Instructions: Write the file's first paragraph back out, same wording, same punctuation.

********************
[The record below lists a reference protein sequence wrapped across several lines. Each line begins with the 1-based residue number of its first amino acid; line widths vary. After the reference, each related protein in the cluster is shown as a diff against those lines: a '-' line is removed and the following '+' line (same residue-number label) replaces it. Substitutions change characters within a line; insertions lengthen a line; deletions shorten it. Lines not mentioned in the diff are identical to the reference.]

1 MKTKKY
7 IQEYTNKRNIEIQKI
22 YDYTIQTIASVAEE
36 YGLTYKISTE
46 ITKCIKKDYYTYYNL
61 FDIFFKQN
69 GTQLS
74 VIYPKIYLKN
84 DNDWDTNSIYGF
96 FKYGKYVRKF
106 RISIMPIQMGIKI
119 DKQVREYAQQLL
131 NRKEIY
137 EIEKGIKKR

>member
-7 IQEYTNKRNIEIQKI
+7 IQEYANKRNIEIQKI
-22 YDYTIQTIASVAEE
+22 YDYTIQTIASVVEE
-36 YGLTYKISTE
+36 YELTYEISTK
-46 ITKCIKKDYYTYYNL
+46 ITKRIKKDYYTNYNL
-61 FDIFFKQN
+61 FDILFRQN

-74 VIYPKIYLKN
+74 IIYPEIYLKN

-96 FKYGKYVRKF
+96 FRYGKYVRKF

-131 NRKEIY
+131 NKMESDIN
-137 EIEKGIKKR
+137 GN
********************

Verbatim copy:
[The record below lists a reference protein sequence wrapped across several lines. Each line begins with the 1-based residue number of its first amino acid; line widths vary. After the reference, each related protein in the cluster is shown as a diff against those lines: a '-' line is removed and the following '+' line (same residue-number label) replaces it. Substitutions change characters within a line; insertions lengthen a line; deletions shorten it. Lines not mentioned in the diff are identical to the reference.]